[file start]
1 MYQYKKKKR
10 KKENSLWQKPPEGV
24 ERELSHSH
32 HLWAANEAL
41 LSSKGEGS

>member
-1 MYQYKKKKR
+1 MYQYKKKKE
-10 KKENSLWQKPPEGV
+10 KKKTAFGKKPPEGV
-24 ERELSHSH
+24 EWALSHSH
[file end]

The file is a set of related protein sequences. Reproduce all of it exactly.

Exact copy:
1 MYQYKKKKR
10 KKENSLWQKPPEGV
24 ERELSHSH
32 HLWAANEAL
41 LSSKGEGS

>member
-1 MYQYKKKKR
+1 MYQYKKKKE
-10 KKENSLWQKPPEGV
+10 KKKTAFGKKPPEGV
-24 ERELSHSH
+24 EWALSHSH